The U.S. Supreme Court’s recent decision in United States v. Quality Stores, Inc., No. 12-1408.,188 L. Ed. 2d 413, has broader implications for employers than its legal holding.
On its face, the holding is that supplemental unemployment compensation benefits paid to terminated employees after a reduction in force or closing of an operation are subject to U.S. social security (FICA) taxation, even if those payments otherwise are exempt from income tax withholding.
That result alone is not an earth shaker. The broader implication for employers is found in the Supreme Court’s rationale, which was expressed in a rare unanimous opinion.
Quality Stores tried to argue that the payments should not be considered “employee” wages that are subject to FICA tax because they were made after termination of employment. The Supreme Court flatly rejected that argument, essentially relying on a simple rationale that payments to former employees have the employment relationship as their genesis.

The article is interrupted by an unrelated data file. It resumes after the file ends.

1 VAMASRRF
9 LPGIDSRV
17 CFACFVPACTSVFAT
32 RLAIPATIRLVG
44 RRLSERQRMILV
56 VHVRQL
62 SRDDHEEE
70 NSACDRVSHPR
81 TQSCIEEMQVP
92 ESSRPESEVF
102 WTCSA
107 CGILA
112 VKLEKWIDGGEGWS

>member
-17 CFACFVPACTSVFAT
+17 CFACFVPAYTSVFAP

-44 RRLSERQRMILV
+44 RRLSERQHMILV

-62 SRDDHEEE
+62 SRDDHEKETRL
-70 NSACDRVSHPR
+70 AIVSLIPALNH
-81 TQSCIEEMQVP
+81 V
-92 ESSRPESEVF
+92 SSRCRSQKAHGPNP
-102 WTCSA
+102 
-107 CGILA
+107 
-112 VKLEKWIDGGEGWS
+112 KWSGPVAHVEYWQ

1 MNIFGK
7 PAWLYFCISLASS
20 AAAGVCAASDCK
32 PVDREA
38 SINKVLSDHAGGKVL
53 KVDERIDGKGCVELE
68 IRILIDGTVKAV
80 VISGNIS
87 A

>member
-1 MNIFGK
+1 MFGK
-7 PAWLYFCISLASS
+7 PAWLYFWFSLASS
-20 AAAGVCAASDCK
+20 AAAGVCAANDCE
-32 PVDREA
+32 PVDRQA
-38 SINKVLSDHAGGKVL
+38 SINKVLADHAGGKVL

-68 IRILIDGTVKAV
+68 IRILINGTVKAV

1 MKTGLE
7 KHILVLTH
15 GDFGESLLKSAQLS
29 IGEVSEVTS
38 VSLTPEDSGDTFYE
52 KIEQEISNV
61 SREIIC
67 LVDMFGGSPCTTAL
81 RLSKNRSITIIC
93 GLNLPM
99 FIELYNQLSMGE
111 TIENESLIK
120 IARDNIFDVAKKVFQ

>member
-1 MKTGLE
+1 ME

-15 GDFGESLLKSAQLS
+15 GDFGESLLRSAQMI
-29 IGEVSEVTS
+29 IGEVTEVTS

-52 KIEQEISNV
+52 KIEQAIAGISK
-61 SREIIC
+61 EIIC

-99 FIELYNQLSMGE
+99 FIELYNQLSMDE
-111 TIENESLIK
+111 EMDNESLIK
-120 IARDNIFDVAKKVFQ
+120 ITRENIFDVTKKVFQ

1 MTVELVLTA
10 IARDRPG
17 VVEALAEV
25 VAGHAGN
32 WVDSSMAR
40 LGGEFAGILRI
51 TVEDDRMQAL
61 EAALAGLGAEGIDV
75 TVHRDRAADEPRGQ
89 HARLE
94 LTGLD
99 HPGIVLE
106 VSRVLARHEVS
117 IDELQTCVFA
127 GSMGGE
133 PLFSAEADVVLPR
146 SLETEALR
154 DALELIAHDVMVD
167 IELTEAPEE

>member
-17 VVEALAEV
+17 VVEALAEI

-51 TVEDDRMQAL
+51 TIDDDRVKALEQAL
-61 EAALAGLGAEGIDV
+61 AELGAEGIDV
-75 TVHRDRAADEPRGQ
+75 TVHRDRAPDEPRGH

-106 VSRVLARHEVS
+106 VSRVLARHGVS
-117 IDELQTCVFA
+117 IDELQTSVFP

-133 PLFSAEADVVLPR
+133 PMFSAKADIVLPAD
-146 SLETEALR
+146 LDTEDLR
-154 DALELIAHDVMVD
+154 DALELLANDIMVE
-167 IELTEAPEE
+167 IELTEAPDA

In years past, this type of issue has come up in a variety of contexts. In various circumstances, employers have taken, and may currently be taking, positions that certain types of employee-related payments are not subject to FICA tax (e.g. contract terminations or signing bonuses). If so, employers should revisit those positions.
Similarly, going forward, employers will need to be very skeptical of taking any type of tax position that would exclude employee-related payments from FICA taxation.